Greymouth is angling for a share of the Labour-led government’s Provincial Growth Fund to help turn a multi-million-dollar development plan into a reality.
The West Coast town has struggled since the decline of the timber and coal industries – retail businesses have closed and a large proportion of towns in the CBD need earthquake strengthening.
Urban designers James Lunday, Karen Remetis and Zoë Avery have drawn up a plan, which is now available for public consultation, and has already gained the support of Grey District Council, the Greymouth Business Promotion Association (GBPA), Development West Coast and Māwhera Incorporation, the landowner.
Part of the plan involves dividing the town into ‘quarters’ such as an artisan quarter and a civic quarter, as well as planting more greenery, building townhouses and upgrading entrances.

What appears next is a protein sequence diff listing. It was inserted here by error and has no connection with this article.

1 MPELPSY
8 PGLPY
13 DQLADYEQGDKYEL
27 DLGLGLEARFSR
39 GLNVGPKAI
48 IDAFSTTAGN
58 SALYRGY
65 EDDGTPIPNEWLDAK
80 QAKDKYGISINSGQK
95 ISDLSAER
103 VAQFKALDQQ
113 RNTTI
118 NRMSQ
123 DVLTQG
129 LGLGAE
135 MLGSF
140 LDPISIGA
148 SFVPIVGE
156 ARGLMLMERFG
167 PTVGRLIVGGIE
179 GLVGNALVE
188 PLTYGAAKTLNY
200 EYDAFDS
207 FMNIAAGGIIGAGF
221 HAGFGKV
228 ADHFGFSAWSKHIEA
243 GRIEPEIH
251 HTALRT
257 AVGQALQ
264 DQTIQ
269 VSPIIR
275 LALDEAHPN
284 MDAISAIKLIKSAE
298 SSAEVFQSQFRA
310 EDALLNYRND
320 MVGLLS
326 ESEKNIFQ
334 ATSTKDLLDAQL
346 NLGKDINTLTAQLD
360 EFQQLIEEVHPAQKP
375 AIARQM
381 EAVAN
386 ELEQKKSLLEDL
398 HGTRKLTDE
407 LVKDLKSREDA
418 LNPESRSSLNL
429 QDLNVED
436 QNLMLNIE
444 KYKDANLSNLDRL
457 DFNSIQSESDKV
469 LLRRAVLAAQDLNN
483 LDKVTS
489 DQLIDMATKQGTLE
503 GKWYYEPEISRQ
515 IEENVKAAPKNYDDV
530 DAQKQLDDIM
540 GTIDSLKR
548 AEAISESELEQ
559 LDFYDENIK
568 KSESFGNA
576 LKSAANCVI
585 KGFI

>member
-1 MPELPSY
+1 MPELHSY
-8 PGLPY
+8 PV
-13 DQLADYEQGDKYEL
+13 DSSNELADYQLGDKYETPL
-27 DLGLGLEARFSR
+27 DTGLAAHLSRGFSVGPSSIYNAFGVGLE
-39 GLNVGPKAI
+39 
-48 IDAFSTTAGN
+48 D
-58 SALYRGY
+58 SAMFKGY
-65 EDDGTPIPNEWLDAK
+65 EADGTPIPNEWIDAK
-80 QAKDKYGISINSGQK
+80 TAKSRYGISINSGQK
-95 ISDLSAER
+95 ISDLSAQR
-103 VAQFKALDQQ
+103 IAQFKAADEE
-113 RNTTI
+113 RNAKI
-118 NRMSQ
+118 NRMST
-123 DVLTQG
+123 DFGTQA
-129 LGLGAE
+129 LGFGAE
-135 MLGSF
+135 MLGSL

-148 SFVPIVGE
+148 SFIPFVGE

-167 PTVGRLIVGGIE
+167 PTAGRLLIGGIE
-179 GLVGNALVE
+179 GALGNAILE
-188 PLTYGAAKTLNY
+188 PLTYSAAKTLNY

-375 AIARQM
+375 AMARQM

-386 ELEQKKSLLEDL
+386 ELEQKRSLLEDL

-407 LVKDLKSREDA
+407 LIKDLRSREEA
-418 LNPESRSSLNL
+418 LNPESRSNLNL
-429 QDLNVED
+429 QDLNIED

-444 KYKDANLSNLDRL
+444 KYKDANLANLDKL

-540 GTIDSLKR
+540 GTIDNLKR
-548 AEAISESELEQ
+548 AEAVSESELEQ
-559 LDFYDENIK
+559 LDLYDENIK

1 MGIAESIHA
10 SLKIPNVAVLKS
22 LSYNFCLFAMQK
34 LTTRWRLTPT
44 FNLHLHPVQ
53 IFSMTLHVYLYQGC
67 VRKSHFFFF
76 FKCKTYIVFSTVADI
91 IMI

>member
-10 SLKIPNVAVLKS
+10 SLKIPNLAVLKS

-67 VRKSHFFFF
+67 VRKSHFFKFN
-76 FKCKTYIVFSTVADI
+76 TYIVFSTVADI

“You don’t do containers, you do huts,” said Lunday. “Greymouth is a lifestyle centre. It’s an industrial port town. We need to celebrate the grittiness of the town. It has industrial solid buildings. But when you are in Greymouth you don’t know you’re on the West Coast, you need to bring that beautiful nature that is on your doorstep back into town by rewilding the CBD.”
Lunday is no stranger to regeneration projects – he previously worked for Regenerate Christchurch and developed a plan for Cathedral Square.
While he admitted the project would cost a lot of money, he also said that there was no “silver bullet.”
“You have to do it all. There is no point in improving the gateways if there’s still nothing to do when you get into town.”
GPBA chairman Phillip Barnett was excited, but realistic, about the plans.
“It’s like going to a restaurant without knowing how much you have to spend and you are presented with a lovely menu with all these fantastic options. You go through it all and decide what you want but then realise you only have $5 and can only afford the chips.”